It was not until 1994 — I was in the third year of my degree — when I had my first contact with the Internet. Back then, the Internet was a brand new thing for students, even if some departments of our university Tecnológico de Monterrey enjoyed it for at least two years. The PC was used basically for doing some homework, but not for learning. This was 20 years ago.
The use of the information technology in education comes from the mid 90s. The American company Blackboard pioneered this trend, with its educational software developed since 1997 and marketed for an educational target since 1998. Back then, the PC was beginning to be used for learning. This was 16 years ago.
Blackboard is today used in hundreds of colleges around the world — my alma mater among them. And while I did not use it as a student, I did as a teacher between 2008 and 2013. I must admit that my training in its use was not easy, but eventually I could master it pretty much. All this already happened with a laptop in my hands and was a few years ago.
But the use of this kind of software in traditional PCs or laptops will be soon a thing of the past, since the invasion of smartphones and tablets is turning the education into something mobile — you can learn things wherever you are. We are entering, many say, the era of mEducation. We used to learn from a book or printed materials. Today, we can do it from a tablet or a smartphone. Education could be rather passive; today it is more interactive and mobile, with all that these words imply.
Besides the specialized software for learning and teaching by Blackboard, there are other solutions available. Some of them target other educational markets. This is the case of Sistema Uno by the Spanish Grupo Santillana, with a strong presence in Latin America and focusing basic education. Both are models that were born to be implemented in a PC but have adapted or are in the process of adaptation to the mobile devices.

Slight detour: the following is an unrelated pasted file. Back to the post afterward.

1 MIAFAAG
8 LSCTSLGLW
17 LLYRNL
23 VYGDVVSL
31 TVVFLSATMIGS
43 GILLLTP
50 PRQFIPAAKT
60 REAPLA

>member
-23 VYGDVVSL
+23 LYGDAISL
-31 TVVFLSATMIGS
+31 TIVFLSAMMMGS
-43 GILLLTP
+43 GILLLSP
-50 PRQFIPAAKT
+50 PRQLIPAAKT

A company that strives in for boosting mEducation is the German qLearning, already conceived in the mobile era. In this context let us not forget that the education market is of great value as education, in many countries and every year, takes a big portion of national budgets.
The shift from one form of learning to another is very complex as it involves the assessment of several variables and deals with new scenarios. One of them is the ‘informal’ shape of actual education, which represents a risk as it may cause a decrease of learning quality. Not surprisingly, the mobile device and the connectivity generate a less supervised or less pedagogical knowledge, as conservatives are stating.
Although still limited due to their short history, the studies about mEducation are beginning to shed interesting results. One of theses studies is carried out by EDUCAUSE and is called ECAR Students and IT Study. The latest edition of this study developed in the U.S. since 2004 is the 2012 edition.
This latest edition involved 106,000 under- and postgraduate students from 195 institutions. 74% of students stated that they took at least one course featuring online contents, which is not surprising given the high penetration of connectivity in the USA. Another result is the increase of students who have taken full classes online: it grew from 15% in 2008 to 31% in 2012. 70% said they learned better in blended learning environments (traditional and online).
A figure rather not nice for teachers reveals that 16% of students do not attend classes when course readings are available online. A relevant data for mEducation is the increase of the use of smartphones as educational tools: from 20% in 2008 to 62% in 2012. The laptop was at 86%, while the tablet was just 15% (2012 figures).
Another study, this time focused in a single university (Exploring Students’ Mobile Learning Practices in Higher Education), was carried out among the students of the University of Central Florida (EEUU). Its conclusions are also interesting. About the percentage of students using mobile devices, for example. Apparently 58% of students with a smartphone were using their device for academic purposes, and 82% of students with a tablet used theirs for this very purpose (see next page).
Dr Mohamed Ally and Dr Josep Prieto-Blázquez wonder in a recent article what is the future of mobile learning in education. The conclusions of the article indicate that digital educational resources should be more like console games so as to motivate the students to learn. They also state that more studies should be implemented to transform adequately the education taking the mobile devices into account, and considering the local contexts and the cultural differences as well.
For the time being, I’m outside the education world because I’m not teaching anymore. But if I would go back to the university, I’m sure the technologic tools that I would find would be more developed. We would be in the world of mEducation.